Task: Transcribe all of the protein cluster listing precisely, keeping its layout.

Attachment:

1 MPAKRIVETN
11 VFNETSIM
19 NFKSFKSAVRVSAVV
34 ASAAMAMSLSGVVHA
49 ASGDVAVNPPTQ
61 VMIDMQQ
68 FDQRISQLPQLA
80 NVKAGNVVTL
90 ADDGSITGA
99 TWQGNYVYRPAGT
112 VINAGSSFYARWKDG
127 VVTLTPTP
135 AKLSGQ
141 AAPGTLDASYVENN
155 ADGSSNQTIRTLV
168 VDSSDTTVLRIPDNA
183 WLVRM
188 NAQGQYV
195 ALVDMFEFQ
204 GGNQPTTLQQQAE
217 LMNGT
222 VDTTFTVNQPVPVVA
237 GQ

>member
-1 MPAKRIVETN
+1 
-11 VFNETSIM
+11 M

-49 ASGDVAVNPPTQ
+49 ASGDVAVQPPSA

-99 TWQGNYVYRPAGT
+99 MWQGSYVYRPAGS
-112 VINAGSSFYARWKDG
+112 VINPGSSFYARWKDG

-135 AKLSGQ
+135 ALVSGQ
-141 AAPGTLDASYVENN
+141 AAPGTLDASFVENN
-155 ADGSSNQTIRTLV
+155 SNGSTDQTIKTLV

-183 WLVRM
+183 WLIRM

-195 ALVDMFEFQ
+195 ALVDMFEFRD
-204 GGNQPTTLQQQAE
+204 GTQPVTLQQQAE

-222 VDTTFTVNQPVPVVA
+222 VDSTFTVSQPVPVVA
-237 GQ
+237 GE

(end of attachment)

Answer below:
1 MPAKRIVETN
11 VFNETSIM
19 NFKSFKSAVRVSAVV
34 ASAAMAMSLSGVVHA
49 ASGDVAVNPPTQ
61 VMIDMQQ
68 FDQRISQLPQLA
80 NVKAGNVVTL
90 ADDGSITGA
99 TWQGNYVYRPAGT
112 VINAGSSFYARWKDG
127 VVTLTPTP
135 AKLSGQ
141 AAPGTLDASYVENN
155 ADGSSNQTIRTLV
168 VDSSDTTVLRIPDNA
183 WLVRM
188 NAQGQYV
195 ALVDMFEFQ
204 GGNQPTTLQQQAE
217 LMNGT
222 VDTTFTVNQPVPVVA
237 GQ

>member
-1 MPAKRIVETN
+1 
-11 VFNETSIM
+11 M

-49 ASGDVAVNPPTQ
+49 ASGDVAVQPPSA

-99 TWQGNYVYRPAGT
+99 MWQGSYVYRPAGS
-112 VINAGSSFYARWKDG
+112 VINPGSSFYARWKDG

-135 AKLSGQ
+135 ALVSGQ
-141 AAPGTLDASYVENN
+141 AAPGTLDASFVENN
-155 ADGSSNQTIRTLV
+155 SNGSTDQTIKTLV

-183 WLVRM
+183 WLIRM

-195 ALVDMFEFQ
+195 ALVDMFEFRD
-204 GGNQPTTLQQQAE
+204 GTQPVTLQQQAE

-222 VDTTFTVNQPVPVVA
+222 VDSTFTVSQPVPVVA
-237 GQ
+237 GE